Don’t Call Us a Blog, Call Us a New-World Magazine

I used to be adamant.

“We’re not a blog,” I would proclaim, upset that people failed to recognize us as an online magazine.

To me, blogging still represented something amateur. It was less than journalistic and lacked objectivity. The term “blog” was below what we did at aboveGround. I was sure of that.

In fact, “Don’t call us a blog,” almost became part of our mantra. An act of defiance in writing.

But, since then I’ve begun to wonder — what separates a blog from a magazine? What makes one better or worse?

It used to be that blogs were just something done by one person to share with their friends (think Xanga), but in this day and age a blog can represent anything from an online collection of haikus to a full-fledged Internet company that brings in millions of daily page views. The line isn’t so much blurred as it is indistinguishable.

And, in reality, sometimes blogs are actually better than any print magazine’s website could ever hope to be. A tight-knit collection of like-minded people sharing ideas and media via a single website — isn’t that what the “social web” is supposed to be? Why is it that established magazines have little to no discussion taking place on their sites, yet simple free-download blogs can generate hundreds of comments on each of their posts?

Maybe being a blog isn’t such a bad rap after all.

Again, in the old days of blogs, they rarely supplied new content, but really just served as echo chambers for what was being produced by larger media outlets. But, that too has changed. Blogs regularly conduct interviews, partake in journalistic ventures and serve as the breeding ground for new music.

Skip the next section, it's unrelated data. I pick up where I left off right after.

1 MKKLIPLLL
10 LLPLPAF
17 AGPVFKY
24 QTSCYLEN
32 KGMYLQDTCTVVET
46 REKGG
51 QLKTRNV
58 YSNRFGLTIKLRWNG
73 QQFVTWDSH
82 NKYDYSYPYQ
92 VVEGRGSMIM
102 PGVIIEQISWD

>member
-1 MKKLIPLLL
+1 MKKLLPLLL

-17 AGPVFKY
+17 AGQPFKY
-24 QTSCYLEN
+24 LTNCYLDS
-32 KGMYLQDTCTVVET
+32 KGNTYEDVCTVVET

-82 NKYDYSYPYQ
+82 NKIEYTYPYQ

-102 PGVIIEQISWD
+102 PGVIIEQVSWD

What happened?

I can’t point to anything in particular that marked the emergence of the blog as something significant and washed away many of the negative stereotypes associated with being dubbed “just a blogger.” I can, though, say that there are elements of blogs and magazines that make them relevant and exciting to me — things that we want to strive for as we continue to build on our successes.

Some of these things include:

Bold, original and insightful commentary. We’ve never wanted to regurgitate what already exists. Our number one goal remains providing our readers with useful and thought-provoking content.

Big, beautiful photography. Something that we’ve been successful with at times, but will look to do more regularly. It’s undoubtedly the beautiful nature of print magazines that’s always driven my personal interest in consuming the content. And, part of that has always been driven by large-scale photography that captures people and events in a way that words and stock photos cannot.

A strong editorial voice. Even if it’s done by accident, those who have the ability to write with a strong voice and conviction are utterly captivating. We’ve always put a lot of time and effort into our writing to provide stories that come alive for the reader.

Community-driven content. This has been brought about mostly due to the inception and popularity of blogs. Sites that are driven by the communities that surround them are inherently more interesting, diverse and relevant to those involved. We hope to continue integrating social media and talking directly with our readers to bring fresh content that’s curated by hip hop lovers as a whole.

So, if we strive for these four principals, what are we? A blog? Or, a magazine?

Well, hopefully we’re able to transcend the stale, overly-authoritative connotations of the magazine and egocentricity and uselessness that’s sometimes associated with blogs.

Instead, maybe we can don our own title. Something that melds together to social nature of a blog with the powerful, relevant and beautiful content of a magazine. A new-world magazine, of sorts.

Yeah, let’s go with that. A new-world magazine.

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